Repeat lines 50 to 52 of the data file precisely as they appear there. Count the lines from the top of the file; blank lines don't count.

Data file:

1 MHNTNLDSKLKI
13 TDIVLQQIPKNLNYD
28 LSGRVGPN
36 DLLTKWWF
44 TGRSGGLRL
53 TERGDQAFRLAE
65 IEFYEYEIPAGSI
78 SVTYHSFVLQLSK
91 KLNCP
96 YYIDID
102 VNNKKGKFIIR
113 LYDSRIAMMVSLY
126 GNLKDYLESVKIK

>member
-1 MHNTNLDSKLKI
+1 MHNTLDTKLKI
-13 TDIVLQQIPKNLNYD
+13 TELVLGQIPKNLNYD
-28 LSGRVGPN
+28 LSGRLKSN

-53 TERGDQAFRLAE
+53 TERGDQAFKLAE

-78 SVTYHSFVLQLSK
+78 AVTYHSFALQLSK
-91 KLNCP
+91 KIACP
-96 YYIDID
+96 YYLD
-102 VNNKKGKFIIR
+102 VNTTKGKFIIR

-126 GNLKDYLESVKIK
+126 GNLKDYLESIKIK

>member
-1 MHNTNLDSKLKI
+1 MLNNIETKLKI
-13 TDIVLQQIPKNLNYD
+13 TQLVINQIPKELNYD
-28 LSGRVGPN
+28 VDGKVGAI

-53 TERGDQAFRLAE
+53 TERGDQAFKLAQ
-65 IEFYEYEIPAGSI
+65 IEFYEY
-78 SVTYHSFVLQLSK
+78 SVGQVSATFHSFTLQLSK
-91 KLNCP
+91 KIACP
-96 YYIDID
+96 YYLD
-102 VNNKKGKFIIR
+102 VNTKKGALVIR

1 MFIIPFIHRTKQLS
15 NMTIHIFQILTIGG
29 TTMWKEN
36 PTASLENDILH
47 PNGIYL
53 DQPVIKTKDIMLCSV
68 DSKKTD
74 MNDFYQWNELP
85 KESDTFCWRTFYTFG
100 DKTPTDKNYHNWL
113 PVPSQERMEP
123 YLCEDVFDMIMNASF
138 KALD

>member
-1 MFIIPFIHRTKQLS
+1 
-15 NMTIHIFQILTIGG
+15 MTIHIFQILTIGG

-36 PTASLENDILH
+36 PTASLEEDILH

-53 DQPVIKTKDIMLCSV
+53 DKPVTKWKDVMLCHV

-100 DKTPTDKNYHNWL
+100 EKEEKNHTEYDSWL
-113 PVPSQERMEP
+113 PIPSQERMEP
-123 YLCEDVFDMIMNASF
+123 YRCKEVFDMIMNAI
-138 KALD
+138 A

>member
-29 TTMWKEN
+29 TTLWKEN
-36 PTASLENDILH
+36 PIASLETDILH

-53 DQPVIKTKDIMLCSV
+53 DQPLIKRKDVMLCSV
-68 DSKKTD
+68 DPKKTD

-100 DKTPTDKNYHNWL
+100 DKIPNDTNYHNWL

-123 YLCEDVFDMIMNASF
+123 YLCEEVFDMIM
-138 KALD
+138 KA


-102 VNNKKGKFIIR
+102 VNTKKGALVIR

1 MFIIPFIHRTKQLS